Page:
I was already aware of the pagan roots of some of the procedures and practices of today's institutional church but I wasn't aware of the magnitude of the corruption. The emotion I've been experiencing as I read this book is deep sadness with thoughts of what the church would have been like today if these pagan rituals hadn't been brought in.

The magnitude of the deception is appalling! I believe if the early church "fathers" had understood the ramifications of some of the decisions that they made, they never would have allowed the church to become so tainted by these corrupt practices. However, as with all deception, it tends to sneak in a little at a time. A little compromise here and another little one there followed by another small one and eventually things are terribly off course. People are usually unaware of the magnitude of the error since they've been conditioned one small step at a time to accept the changes.

Emperor Constantine came to power in 306 AD and later granted favor to Christians. Believers were ecstatic. After many years of unrelenting persecution, they finally were experiencing some relief from the constant persecution. I'm sure it only seemed right to allow the emperor to make the changes he wanted since he had done so much to improve their circumstances. If they had only known the results, perhaps they would not have given in so easily.

I believe it's critical that those who are today seeing through the deception continue to walk in an ever deepening understanding of grace and Father's love. We've all felt some of the pressure that religion will throw at us to get us to come back into the pen and conform. I know we haven't experienced anything like the early church did but feelings of isolation can make us more vulnerable to the pressure.

Hebrews 3:13 says, "Encourage one another daily, as long as it is called Today, so that none of you may be hardened by sin's deceitfulness."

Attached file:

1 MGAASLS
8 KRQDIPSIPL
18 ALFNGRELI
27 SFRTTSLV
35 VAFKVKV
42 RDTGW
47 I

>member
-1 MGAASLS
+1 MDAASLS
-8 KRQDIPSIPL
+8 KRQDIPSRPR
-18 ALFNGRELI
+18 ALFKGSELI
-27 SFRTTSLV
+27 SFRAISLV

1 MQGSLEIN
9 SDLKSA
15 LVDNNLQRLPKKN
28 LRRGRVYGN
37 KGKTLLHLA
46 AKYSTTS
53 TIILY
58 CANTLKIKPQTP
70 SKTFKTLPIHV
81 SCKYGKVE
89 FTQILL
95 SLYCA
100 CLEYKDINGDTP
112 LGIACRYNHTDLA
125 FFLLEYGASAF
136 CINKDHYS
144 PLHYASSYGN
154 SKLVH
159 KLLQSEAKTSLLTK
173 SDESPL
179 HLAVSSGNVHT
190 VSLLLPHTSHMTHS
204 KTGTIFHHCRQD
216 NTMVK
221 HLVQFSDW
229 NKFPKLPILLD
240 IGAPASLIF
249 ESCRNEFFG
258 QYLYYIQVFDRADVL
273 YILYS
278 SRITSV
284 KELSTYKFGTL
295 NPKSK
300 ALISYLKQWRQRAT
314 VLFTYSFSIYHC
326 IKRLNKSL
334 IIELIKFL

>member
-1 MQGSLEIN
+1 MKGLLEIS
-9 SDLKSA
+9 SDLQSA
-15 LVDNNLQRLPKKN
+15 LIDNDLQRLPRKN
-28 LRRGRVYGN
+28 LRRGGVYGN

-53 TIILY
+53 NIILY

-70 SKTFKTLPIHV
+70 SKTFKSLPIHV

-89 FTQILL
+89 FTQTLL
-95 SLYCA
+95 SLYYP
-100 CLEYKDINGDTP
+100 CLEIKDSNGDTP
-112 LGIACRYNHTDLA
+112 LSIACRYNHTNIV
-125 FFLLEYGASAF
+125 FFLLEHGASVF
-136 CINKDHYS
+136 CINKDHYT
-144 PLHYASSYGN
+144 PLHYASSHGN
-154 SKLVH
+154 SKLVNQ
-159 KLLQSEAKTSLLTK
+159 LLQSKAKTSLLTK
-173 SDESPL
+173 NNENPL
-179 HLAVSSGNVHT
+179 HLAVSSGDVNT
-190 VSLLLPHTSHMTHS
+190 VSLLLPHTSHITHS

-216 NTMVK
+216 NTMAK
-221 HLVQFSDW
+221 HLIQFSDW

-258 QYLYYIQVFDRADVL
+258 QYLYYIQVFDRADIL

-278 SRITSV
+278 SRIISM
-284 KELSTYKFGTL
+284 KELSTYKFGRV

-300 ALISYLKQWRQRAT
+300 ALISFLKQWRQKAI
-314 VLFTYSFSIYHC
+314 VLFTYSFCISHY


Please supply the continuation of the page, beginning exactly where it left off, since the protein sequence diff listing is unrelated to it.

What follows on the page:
I think it's critical that we continue to encourage each other and I believe it's going to be even more important in the days ahead. Bino, in the past, has encouraged us to keep on blogging about grace and I think those are words of wisdom. I have a tendency to waver too much at times. I need to get more established in grace so everyone's posts are a constant source of encouragement to me in this process of growth.

In the latest post on his blog, Steve McVey talks about what he calls "The Coming Grace Revolution." I thought the article was inspiring. I know some people may feel uncomfortable with the word "revolution" since one of the meanings is a change that is accompanied by violence as in the violent overthrow of a government. I don't think that's what is meant here. also defines revolution as "a sudden, complete or marked change in something: the present revolution in church architecture." Another definition is "a procedure or course, as if in a circuit, back to a starting point." I believe those last two definitions are the meanings behind Steve's blog post.

As we share the message of Father's love through our blogs and through our daily contacts, people who have been in bondage to religion will be set free and this will help to bring in the grace revolution that Steve talks about. I'm sure that won't happen without great opposition which is why, as he said, it's important that we stand together and bring this message of love and grace to the forefront.

Tuesday, March 18, 2008

More majoring on the minors

"And let us consider how we may spur one another on toward love and good deeds. Let us not give up meeting together, as some are in the habit of doing, but let us encourage one another - and all the more as you see the Day approaching." (Hebrews 10:24-25)

I know that some of you are not involved with a "local" church. If you're not involved, I know you've been hit with the infamous Hebrews 10:25 stick by well meaning believers who are worried that you'll drift off into error if you're not regularly sitting on a pew Sunday mornings under the covering of a pastor. Recently, I was reading these verses and I was once again struck by the fact that this verse is not really promoting attendance at a local "church."

This is another case where the religious mindset has majored on the minors. The emphasis in this scripture is really about encouraging one another in such a way that love is stirred up which results in good deeds.